Other Redwood families are assisting evacuees in other ways as well. With shelters and evacuation centers declining further donations due lack of space, families have decided to take more direct action. Seniors Katie and Maddie Baker and their family decided to “foster” a family.

“They had nothing. They are positive their home was destroyed,” said senior Maddie Baker about the Napa family her family is supporting through buying them necessities.

The Baker family has been helping a family of three who lost everything in the fire.

“When they woke up they hadn’t gotten an evacuation notice, but when the dad woke up his whole window was orange with fire. So they left the house with nothing, only their PJs on,” Baker said.

The Baker’s met the family through the owner of TJ’s gym, and provided the evacuee family with clothes, Target gift cards, Visa gift cards, towels, toiletries and more.

“Our whole system worked really well and we organized everything in 48 hours. They thought it would take two weeks, but my mom wanted to do it in 48 hours because if we had waited any longer it would have been harder to help them immediately because they needed clothes right away,” Maddie Baker said.

Before the fires, players on the Corte Madera Football Club competed against the Santa Rosa United Club players’, both with the mindset to score. But as the fires enveloped the homes of Santa Rosa players, the two clubs banded together with one goal.

Cynthia Pillsbury and her colleague Smallhorn, both mothers of players on CMFC, stepped up to organize donations from families on the soccer club to help the Santa Rosa United Club.

Cynthia Pillsbury and her colleague

“We play Santa Rosa United, which has been gravely affected by the fires. In fact, over 40 homes have been destroyed of players we play against, so we decided let’s help our fellow soccer players. We all become one team when tragedy strikes,” Pillsbury said.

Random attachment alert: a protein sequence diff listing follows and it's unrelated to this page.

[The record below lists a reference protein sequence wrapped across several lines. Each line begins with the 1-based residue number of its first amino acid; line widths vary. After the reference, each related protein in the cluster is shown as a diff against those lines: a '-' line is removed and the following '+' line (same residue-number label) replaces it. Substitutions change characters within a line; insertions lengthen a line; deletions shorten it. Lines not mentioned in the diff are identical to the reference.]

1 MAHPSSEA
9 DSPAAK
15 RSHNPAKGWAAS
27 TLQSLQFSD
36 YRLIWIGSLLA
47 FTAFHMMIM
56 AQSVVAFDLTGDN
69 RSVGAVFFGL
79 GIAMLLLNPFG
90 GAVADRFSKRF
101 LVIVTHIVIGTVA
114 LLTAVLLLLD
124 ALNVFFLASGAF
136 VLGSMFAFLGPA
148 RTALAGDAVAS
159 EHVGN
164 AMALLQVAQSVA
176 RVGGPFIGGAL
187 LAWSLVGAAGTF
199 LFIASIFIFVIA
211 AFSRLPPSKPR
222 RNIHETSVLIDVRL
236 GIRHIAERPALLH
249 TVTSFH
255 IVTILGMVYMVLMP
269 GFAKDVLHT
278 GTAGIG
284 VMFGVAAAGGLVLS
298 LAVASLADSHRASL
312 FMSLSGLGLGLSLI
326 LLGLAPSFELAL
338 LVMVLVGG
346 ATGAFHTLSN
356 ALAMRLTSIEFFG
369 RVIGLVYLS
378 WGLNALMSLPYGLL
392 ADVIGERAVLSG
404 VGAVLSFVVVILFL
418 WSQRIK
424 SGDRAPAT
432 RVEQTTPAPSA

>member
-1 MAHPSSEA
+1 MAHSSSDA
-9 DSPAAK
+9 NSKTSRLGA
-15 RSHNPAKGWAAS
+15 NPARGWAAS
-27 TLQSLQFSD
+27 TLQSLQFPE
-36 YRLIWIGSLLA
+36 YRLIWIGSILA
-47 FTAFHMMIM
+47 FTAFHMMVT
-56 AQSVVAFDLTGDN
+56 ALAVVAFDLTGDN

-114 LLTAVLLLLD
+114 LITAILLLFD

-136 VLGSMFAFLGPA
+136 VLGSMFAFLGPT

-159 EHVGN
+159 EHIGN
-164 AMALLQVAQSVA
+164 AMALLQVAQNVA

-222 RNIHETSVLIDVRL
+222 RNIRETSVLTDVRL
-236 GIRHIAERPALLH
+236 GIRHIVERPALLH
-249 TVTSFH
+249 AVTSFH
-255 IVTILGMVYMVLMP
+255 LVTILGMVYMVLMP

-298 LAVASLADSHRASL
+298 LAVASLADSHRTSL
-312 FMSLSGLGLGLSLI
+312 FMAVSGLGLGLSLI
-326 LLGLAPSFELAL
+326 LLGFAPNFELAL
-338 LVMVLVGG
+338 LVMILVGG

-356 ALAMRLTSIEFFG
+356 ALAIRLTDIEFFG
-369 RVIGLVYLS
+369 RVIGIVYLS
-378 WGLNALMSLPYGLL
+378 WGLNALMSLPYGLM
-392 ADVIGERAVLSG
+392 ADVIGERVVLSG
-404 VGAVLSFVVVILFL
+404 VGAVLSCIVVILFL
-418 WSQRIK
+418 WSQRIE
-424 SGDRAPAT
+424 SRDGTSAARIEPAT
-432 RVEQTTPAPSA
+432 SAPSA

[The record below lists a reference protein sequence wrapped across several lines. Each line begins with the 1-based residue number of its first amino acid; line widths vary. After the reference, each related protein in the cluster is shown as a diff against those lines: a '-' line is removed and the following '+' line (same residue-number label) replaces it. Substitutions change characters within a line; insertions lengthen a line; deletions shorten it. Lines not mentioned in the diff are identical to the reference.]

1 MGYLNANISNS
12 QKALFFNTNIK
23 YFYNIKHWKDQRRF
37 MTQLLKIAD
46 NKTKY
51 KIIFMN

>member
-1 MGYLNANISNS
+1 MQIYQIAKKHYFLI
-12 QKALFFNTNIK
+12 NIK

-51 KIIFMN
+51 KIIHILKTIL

Their efforts were met with much compassion and generosity from the soccer club families. In a matter of days, over 50 bins and $7,000 were collected at Hall Middle school, the homebase for donations. The bins of clothing are being transported to a house in San Rafael where the affected families can collect essential items.

“I just knew that we could make a greater impact by getting our community together and we wanted our kids to do more than see us write a check. We wanted them to get involved and create a movement, work together, and for them to realize the kids we play on a soccer field, it could have been us,” Pillsbury said.

Pillsbury and all the families raised an additional $250 through a bake sale and plan on continuing holding events and fundraisers to further help the victims.

“I love that my kids are getting involved and they’re realizing they can make an impact. I feel like the whole community has come together. You know, in two short days a small community of soccer players and people they know have raised a lot of money that will go directly to these fire victims,” Pillsbury said. “At least they have new clothes to wear, and games to play and dolls to hold and soccer cleats and shin pads to play soccer with in the coming weeks.”